Secular news headlines are ablaze with Phoenix Bishop Thomas Olmsted confirming the excommunication of Sr. Margaret McBride, a hospital executive, for procuring an abortion for a 27-year old woman with pulmonary hypertension who was 11 weeks pregnant. Sr. McBride cited the high mortality rate of mothers coming to term with this condition as her rationale.
Understanding this situation is a very difficult scenario, well above my "pay grade”, I would at least like to offer some bullet points for your consideration and further the discussion before we automatically demonize the Bishop and praise Sr. McBride.
1) Years back the maternal mortality rate of carrying a pregnancy to term with this condition was cited at 50%. More recently, it was then adjusted to 30%. An October 2005 article citing an 18 year survey actually cited 22%. I would ask each person who supports Sr. McBride’s decision an equally challenging question. At what mortality rate does the unborn child merit consideration and an abortion would be considered wrong?
2) How ‘bout 11%...? A research report by 13 doctors published in the International Journal of Obstetrics & Gynaecology (April 2010) cites a medical study where treating pregnant women who have PH with an early introduction of targeted pulmonary vascular therapy and early planned delivery under regional anesthesia had all the women in the study survive as well as their babies -- with the exception of one woman who chose to stop the treatment after childbirth. At the 11% mortality rate of this study do we sign off on the death certificates as a foregone conclusion of the 89 babies out of 100 that would survive birth along with their mothers? Or do we start thinking about treating both patients?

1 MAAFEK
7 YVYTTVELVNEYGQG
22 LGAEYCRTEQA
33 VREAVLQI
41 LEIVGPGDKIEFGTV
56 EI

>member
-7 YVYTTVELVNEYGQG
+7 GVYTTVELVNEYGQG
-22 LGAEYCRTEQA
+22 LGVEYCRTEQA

3) Father John Ehrich, the Medical Ethics Director for the Diocese Phoenix defended the Church and bishop in writing, "The unborn child can never be thought of as a pathology or an illness…" "That is, the child is not that [condition] which threatens the life of the mother, rather it is the pathology or illness [pulmonary hypertension] which threatens the mother's life." So my question is did this “ethics” review done by Sr. McBride prior to approving this abortion approach this dilemma as the pregnancy was the danger, or the pulmonary hypertension was the danger? Reading between the lines is that for Fr. Ehrich to specifically mention this in his Diocesan defense could infer that when the Diocese reviewed the minutes and documentation from this decision, this might have been the case, otherwise why would Fr. Ehrich draw ample attention to this consideration?
4) It should be stated that the excommunication was established by Sr. McBride’s action in itself and not initiated by a formal declaration from the Bishop.
5) My final observation is that why would a Catholic nun not consult the local Magisterium on a decision like this? Did she think they had no authority for a Catholic hospital within their Diocese? Sr. McBride was quickly relocated in her position after her action, so the Diocese did have authority over the hospital. So obviously this is not the reason the Diocese was not consulted. In my secular world, I wouldn't never make a decision against my company's set guidelines without getting approval from the chain on command. One would question are these decisions such a commonplace thing in this hospital that the frequency of the decisions have diluted the need to consult the Diocese on every one? Something is not right. There is more here than what is told.